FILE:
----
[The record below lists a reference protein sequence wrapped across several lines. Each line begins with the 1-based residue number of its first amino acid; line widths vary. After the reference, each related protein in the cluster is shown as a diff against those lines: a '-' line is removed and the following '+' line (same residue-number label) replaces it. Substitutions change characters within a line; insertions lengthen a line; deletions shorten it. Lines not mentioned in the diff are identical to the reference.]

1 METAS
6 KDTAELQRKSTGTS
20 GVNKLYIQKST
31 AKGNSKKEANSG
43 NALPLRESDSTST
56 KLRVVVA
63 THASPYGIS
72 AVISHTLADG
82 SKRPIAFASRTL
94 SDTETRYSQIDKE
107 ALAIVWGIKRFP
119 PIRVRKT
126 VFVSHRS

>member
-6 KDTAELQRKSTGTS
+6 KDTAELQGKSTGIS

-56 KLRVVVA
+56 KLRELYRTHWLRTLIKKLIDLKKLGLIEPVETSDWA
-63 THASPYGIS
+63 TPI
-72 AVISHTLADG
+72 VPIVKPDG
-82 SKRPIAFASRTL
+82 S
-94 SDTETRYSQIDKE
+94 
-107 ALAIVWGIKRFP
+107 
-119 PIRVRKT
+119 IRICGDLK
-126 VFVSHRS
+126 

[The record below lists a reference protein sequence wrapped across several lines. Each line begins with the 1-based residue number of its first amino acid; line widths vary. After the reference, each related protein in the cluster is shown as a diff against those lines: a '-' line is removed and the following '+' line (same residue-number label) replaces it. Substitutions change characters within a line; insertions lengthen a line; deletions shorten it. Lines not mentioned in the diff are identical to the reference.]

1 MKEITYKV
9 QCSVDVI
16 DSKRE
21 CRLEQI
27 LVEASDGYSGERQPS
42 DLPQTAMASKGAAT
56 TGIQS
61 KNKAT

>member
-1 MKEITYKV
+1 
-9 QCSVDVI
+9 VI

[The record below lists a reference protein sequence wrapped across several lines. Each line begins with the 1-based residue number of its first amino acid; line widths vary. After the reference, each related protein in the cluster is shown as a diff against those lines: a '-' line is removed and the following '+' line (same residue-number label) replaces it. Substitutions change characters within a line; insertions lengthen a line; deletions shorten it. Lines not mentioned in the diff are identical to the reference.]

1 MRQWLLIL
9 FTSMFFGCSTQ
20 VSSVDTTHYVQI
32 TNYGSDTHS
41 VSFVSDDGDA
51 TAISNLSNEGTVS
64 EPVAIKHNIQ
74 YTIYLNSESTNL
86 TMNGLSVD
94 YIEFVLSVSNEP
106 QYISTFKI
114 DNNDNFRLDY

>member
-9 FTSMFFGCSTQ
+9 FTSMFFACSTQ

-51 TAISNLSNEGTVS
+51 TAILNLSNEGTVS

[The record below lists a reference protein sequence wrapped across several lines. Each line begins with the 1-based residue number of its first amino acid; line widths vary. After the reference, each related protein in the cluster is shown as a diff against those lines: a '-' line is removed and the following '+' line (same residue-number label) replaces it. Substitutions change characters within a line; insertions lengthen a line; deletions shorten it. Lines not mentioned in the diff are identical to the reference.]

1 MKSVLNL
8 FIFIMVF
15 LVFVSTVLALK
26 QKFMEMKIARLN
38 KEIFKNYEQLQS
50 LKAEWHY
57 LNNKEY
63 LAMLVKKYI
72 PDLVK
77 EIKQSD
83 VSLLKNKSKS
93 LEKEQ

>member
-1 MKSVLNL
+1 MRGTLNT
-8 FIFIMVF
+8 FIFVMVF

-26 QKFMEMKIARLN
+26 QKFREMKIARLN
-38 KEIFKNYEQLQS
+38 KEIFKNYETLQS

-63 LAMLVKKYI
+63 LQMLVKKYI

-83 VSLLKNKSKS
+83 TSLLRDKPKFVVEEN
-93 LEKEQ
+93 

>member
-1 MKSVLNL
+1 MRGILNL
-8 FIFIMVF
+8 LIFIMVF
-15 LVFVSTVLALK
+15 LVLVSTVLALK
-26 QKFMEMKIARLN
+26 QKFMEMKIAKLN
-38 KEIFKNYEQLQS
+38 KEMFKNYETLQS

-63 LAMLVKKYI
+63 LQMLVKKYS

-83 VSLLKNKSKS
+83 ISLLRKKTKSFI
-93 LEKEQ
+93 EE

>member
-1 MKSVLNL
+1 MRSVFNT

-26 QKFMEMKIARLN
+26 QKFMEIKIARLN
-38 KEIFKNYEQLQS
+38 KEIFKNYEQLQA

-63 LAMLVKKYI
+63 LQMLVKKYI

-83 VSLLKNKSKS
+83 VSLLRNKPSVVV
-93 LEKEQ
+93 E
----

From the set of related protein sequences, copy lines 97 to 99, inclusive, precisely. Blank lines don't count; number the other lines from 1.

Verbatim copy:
-8 FIFIMVF
+8 LIFIMVF
-15 LVFVSTVLALK